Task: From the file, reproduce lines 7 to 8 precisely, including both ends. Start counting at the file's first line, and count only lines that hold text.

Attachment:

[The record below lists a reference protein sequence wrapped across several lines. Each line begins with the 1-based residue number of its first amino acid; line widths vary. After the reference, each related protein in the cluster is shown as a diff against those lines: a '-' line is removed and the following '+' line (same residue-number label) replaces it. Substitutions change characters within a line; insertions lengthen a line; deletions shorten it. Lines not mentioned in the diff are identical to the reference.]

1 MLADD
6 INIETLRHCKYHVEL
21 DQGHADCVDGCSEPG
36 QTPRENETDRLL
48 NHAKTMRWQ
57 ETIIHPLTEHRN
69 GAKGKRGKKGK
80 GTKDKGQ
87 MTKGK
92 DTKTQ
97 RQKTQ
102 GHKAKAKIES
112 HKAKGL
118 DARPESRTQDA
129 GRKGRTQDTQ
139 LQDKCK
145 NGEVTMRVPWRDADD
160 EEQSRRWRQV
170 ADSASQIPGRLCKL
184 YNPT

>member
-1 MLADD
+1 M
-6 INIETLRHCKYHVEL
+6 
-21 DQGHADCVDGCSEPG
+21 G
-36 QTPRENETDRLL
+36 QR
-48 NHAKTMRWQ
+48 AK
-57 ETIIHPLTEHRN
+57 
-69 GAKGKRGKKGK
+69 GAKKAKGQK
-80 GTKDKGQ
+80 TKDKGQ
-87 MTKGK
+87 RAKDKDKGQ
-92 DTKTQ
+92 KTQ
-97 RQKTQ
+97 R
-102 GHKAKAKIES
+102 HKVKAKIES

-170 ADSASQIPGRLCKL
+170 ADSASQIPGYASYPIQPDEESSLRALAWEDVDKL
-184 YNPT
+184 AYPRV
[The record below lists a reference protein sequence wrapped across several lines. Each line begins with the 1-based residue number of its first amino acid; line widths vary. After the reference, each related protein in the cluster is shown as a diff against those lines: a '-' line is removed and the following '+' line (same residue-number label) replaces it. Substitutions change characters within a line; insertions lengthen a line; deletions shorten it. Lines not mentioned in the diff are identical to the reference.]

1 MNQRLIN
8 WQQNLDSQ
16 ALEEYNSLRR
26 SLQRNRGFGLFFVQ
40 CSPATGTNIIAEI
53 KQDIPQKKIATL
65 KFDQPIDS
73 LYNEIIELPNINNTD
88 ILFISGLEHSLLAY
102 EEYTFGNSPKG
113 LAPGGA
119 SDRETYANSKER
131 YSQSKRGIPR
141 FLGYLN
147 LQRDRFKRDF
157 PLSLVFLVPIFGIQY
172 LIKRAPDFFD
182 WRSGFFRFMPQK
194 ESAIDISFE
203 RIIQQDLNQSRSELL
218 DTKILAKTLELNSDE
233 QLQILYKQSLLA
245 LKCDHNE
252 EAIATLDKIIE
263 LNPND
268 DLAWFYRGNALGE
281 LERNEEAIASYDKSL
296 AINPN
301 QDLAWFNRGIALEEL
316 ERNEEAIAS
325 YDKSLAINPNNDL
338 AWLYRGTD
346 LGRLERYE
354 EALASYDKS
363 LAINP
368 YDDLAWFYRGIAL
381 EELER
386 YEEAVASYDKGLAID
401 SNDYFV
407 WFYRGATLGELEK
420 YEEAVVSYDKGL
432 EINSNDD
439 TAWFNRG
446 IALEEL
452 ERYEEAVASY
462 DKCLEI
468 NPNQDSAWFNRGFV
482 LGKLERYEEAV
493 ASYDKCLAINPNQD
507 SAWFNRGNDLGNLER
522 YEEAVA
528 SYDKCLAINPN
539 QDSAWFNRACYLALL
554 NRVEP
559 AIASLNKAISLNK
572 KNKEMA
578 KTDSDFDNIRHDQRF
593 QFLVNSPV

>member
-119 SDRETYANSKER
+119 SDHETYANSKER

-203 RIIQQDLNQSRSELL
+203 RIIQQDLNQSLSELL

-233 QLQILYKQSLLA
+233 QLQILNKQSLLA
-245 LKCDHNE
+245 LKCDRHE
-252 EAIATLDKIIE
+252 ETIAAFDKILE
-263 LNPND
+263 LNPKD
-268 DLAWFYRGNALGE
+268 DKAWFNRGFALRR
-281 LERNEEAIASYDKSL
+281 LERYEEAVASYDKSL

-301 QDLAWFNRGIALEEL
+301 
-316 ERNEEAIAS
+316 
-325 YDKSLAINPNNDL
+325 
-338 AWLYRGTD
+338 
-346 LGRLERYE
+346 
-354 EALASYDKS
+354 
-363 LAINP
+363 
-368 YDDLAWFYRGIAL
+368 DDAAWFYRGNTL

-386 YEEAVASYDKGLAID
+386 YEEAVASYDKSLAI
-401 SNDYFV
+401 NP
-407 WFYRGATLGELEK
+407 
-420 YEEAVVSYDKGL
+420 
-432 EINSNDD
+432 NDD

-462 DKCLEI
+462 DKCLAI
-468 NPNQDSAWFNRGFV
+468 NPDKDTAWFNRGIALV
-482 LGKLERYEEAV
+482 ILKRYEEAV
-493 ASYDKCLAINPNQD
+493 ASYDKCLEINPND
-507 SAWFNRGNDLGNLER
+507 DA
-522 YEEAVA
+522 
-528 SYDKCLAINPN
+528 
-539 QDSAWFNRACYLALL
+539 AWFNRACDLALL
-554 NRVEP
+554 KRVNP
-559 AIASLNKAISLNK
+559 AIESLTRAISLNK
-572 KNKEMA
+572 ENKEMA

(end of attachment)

57 ETIIHPLTEHRN
69 GAKGKRGKKGK